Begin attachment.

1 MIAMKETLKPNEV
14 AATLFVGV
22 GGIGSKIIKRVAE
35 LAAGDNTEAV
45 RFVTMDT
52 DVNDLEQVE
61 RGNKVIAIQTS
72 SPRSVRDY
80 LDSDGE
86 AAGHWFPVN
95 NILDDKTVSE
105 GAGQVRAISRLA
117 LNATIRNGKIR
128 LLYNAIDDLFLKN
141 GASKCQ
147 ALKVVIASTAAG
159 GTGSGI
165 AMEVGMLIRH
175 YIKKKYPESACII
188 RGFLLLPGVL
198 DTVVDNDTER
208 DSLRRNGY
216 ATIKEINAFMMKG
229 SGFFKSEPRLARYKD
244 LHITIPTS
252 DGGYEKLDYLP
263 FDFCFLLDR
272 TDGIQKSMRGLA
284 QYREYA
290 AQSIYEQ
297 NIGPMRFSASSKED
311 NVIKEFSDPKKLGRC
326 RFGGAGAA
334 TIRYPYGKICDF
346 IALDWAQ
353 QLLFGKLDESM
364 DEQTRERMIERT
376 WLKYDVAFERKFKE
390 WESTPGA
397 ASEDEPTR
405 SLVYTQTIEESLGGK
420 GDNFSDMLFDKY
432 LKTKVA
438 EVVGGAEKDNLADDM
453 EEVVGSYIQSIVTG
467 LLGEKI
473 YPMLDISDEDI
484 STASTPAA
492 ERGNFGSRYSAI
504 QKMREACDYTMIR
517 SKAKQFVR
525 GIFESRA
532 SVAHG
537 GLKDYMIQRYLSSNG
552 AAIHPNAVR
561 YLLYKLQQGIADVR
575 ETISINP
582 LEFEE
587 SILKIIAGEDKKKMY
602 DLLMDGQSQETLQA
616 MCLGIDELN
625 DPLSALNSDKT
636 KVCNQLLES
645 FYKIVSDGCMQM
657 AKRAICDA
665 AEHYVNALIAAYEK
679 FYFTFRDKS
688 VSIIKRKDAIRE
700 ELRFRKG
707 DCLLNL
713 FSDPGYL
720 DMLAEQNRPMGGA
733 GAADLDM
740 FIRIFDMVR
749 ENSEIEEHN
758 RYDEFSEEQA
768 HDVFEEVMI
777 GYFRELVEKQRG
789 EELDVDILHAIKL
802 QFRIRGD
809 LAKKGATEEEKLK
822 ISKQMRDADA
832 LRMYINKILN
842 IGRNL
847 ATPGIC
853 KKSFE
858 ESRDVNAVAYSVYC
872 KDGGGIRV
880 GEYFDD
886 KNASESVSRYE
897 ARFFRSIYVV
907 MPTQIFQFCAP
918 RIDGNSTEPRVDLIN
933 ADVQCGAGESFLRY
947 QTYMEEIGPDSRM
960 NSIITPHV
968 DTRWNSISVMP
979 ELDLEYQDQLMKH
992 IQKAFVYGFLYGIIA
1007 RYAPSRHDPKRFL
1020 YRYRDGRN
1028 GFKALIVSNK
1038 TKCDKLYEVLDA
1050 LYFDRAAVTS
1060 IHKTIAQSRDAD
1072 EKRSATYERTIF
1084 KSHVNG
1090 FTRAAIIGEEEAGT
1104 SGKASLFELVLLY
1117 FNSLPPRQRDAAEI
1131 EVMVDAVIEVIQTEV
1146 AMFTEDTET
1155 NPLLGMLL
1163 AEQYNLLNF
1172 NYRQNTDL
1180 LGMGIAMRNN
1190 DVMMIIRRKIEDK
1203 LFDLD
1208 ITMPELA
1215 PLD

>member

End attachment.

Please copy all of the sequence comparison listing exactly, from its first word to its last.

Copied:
1 MIAMKETLKPNEV
14 AATLFVGV
22 GGIGSKIIKRVAE
35 LAAGDNTEAV
45 RFVTMDT
52 DVNDLEQVE
61 RGNKVIAIQTS
72 SPRSVRDY
80 LDSDGE
86 AAGHWFPVN
95 NILDDKTVSE
105 GAGQVRAISRLA
117 LNATIRNGKIR
128 LLYNAIDDLFLKN
141 GASKCQ
147 ALKVVIASTAAG
159 GTGSGI
165 AMEVGMLIRH
175 YIKKKYPESACII
188 RGFLLLPGVL
198 DTVVDNDTER
208 DSLRRNGY
216 ATIKEINAFMMKG
229 SGFFKSEPRLARYKD
244 LHITIPTS
252 DGGYEKLDYLP
263 FDFCFLLDR
272 TDGIQKSMRGLA
284 QYREYA
290 AQSIYEQ
297 NIGPMRFSASSKED
311 NVIKEFSDPKKLGRC
326 RFGGAGAA
334 TIRYPYGKICDF
346 IALDWAQ
353 QLLFGKLDESM
364 DEQTRERMIERT
376 WLKYDVAFERKFKE
390 WESTPGA
397 ASEDEPTR
405 SLVYTQTIEESLGGK
420 GDNFSDMLFDKY
432 LKTKVA
438 EVVGGAEKDNLADDM
453 EEVVGSYIQSIVTG
467 LLGEKI
473 YPMLDISDEDI
484 STASTPAA
492 ERGNFGSRYSAI
504 QKMREACDYTMIR
517 SKAKQFVR
525 GIFESRA
532 SVAHG
537 GLKDYMIQRYLSSNG
552 AAIHPNAVR
561 YLLYKLQQGIADVR
575 ETISINP
582 LEFEE
587 SILKIIAGEDKKKMY
602 DLLMDGQSQETLQA
616 MCLGIDELN
625 DPLSALNSDKT
636 KVCNQLLES
645 FYKIVSDGCMQM
657 AKRAICDA
665 AEHYVNALIAAYEK
679 FYFTFRDKS
688 VSIIKRKDAIRE
700 ELRFRKG
707 DCLLNL
713 FSDPGYL
720 DMLAEQNRPMGGA
733 GAADLDM
740 FIRIFDMVR
749 ENSEIEEHN
758 RYDEFSEEQA
768 HDVFEEVMI
777 GYFRELVEKQRG
789 EELDVDILHAIKL
802 QFRIRGD
809 LAKKGATEEEKLK
822 ISKQMRDADA
832 LRMYINKILN
842 IGRNL
847 ATPGIC
853 KKSFE
858 ESRDVNAVAYSVYC
872 KDGGGIRV
880 GEYFDD
886 KNASESVSRYE
897 ARFFRSIYVV
907 MPTQIFQFCAP
918 RIDGNSTEPRVDLIN
933 ADVQCGAGESFLRY
947 QTYMEEIGPDSRM
960 NSIITPHV
968 DTRWNSISVMP
979 ELDLEYQDQLMKH
992 IQKAFVYGFLYGIIA
1007 RYAPSRHDPKRFL
1020 YRYRDGRN
1028 GFKALIVSNK
1038 TKCDKLYEVLDA
1050 LYFDRAAVTS
1060 IHKTIAQSRDAD
1072 EKRSATYERTIF
1084 KSHVNG
1090 FTRAAIIGEEEAGT
1104 SGKASLFELVLLY
1117 FNSLPPRQRDAAEI
1131 EVMVDAVIEVIQTEV
1146 AMFTEDTET
1155 NPLLGMLL
1163 AEQYNLLNF
1172 NYRQNTDL
1180 LGMGIAMRNN
1190 DVMMIIRRKIEDK
1203 LFDLD
1208 ITMPELA
1215 PLD

>member